So adam&eve’s Christmas ad for John Lewis is causing a lot of chatter. It’s just that this year’s talk is different. A lot of people like the ad. A lot don’t.
According to the Guardian, “It’s about a monster that hides under your bed and ruins your life. Sure, he seems like fun, but that doesn’t stop him from turning your every moment into a waking nightmare.”
According to the Evening Standard, “This year’s ad tells the heartwarming story of a youngster making friends with the monster under his bed…Moz and the pair get up to mischief, playing in the boy’s bedroom in to the small hours. After a number of sleepless nights, Joe keeps falling asleep during the day. So Moz decides to give him a night light, which when illuminated makes the monster vanish meaning Joe can sleep undisturbed.”
Perhaps the idea of the ad, which is set the The Beatles’ 1969 song, Golden Slumbers (following the current trend of underscoring ads with 1960s and ‘70s classics), is to trigger conversation? But then the full name of Golden Slumbers is Golden Slumbers/Carry that Weight. Has adam&eve gone beyond the scope of Christmas ads to deliver a deep philosophical warning?
Forgive me for stealing a huge lump of The Guardian’s article, but if stimulating talk is the aim of John Lewis’ monster, it has done its job: “Even if that isn’t the case – although it definitely is – it’s hard not to detect a shrugging note of Will This Do? creeping into the John Lewis Christmas adverts. It’s almost as if the ad’s director, Michel Gondry, was handed a Marvel-level list of demands when he signed on and was informed that he would be punished in the harshest possible way if he so much as slightly deviated from them. Cloying cover version? Check. Adorable children? Check. Dopey-looking anthropomorphic creature in thrall to the lure of middle-class capitalism? Check. Negligent parents who seem bewilderingly enchanted by the mysterious badly wrapped gift left for their kids under the Christmas tree that appeared out of nowhere and therefore must have been left by a home invader, serial killer or worse? Check. A hashtag at the end that exists exclusively to tempt idiots into posting: “This made me cry,” on Twitter in a naked quest for emotional validation? Check, check, checkidy check.”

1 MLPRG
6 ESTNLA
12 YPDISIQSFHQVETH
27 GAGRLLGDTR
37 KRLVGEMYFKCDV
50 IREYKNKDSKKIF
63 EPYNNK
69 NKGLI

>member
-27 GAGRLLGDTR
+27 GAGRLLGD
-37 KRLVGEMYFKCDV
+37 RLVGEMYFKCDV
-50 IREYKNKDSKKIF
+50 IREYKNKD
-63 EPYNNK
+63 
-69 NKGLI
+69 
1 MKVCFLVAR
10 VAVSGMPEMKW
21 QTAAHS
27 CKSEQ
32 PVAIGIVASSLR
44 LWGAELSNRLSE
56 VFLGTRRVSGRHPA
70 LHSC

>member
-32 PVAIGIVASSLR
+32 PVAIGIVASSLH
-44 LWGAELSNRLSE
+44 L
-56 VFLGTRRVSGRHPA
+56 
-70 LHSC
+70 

Is this possible? In the year in which bravery was beaten into submission more than has been usual for a number of years (ditto budgets), it’s possible.
Here’s the John Lewis food for thought:
Note that it was watched on YouTube more than a million times in its first few hours.
And in case, it’s all innocent idea devoid of deep, dark allusions about the state of the world, or anything else, John Lewis has also unveiled an accompanying storytime video featuring Smack the Pony star Sally Phillips: